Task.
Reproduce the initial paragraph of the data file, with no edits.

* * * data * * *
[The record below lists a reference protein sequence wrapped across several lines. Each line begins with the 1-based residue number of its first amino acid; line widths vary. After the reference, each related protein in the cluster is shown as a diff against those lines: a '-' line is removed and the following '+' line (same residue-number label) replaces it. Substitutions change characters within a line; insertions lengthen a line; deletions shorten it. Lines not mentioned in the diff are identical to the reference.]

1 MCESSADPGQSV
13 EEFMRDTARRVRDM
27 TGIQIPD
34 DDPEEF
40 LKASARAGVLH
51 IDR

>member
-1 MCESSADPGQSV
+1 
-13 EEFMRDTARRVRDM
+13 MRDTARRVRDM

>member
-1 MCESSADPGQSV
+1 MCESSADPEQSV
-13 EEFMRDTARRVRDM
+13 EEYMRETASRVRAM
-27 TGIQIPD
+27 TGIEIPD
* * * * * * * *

[The record below lists a reference protein sequence wrapped across several lines. Each line begins with the 1-based residue number of its first amino acid; line widths vary. After the reference, each related protein in the cluster is shown as a diff against those lines: a '-' line is removed and the following '+' line (same residue-number label) replaces it. Substitutions change characters within a line; insertions lengthen a line; deletions shorten it. Lines not mentioned in the diff are identical to the reference.]